This paper aims to examine the influence of key macroeconomic factors on the inward and outward acquisition activities of six ASEAN (ASEAN: Association of Southeast Asian…

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1122

Abstract

Purpose

This paper aims to examine the influence of key macroeconomic factors on the inward and outward acquisition activities of six ASEAN (ASEAN: Association of Southeast Asian Nations) countries, namely, Indonesia, Malaysia, the Philippines, Singapore, Thailand and Vietnam, over the 1996-2015 period.

Design/methodology/approach

The study uses alternative panel data methods, including pooled mean group, mean group and dynamic fixed-effect estimators.

Findings

The results indicate that gross domestic product (GDP), interest rate, exchange rate, money supply and inflation rate are the most important macroeconomic factors explaining the trends of cross-border mergers and acquisition outflows of the ASEAN-6 countries. Specifically, GDP, money supply and inflation rate have significant positive relationships with acquisition outflows, while interest rate and exchange rate exert significant negative influence. On the other hand, the authors find four significant macroeconomic factors explaining the trends of the inward acquisitions. Essentially, GDP, money supply and inflation rate have significant positive impacts on inward acquisitions, while the impact of exchange rate is negatively significant.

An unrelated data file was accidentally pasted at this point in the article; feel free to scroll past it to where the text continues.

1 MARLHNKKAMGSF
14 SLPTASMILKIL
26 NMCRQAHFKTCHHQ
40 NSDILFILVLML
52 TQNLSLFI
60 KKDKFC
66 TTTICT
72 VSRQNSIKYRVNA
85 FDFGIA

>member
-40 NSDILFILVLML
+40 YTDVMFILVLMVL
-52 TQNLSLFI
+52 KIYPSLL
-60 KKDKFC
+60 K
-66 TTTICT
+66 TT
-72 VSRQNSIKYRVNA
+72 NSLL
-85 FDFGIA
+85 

Research limitations/implications

Unavailability of data limits this study to pool six sample countries from ASEAN, instead of ten representative member countries.

Practical implications

The results of this study can signal to firms or investors, involving in cross-border mergers and acquisitions, where to direct foreign resources flows. Moreover, having the knowledge about the relative levels of market size and other macroeconomic factors in both home and host countries can be of great importance for investment decision. Therefore, policymakers of ASEAN countries should make appropriate macroeconomic policies that can stimulate inward and outward acquisitions.

Originality/value

The main contribution of this paper is that it is the first to present the analysis of macroeconomic influences on the trends of inward and outward merger and acquisition activities in six ASEAN countries.

Details

Studies in Economics and Finance, vol. 35 no. 2
Type: Research Article
ISSN: 1086-7376

Keywords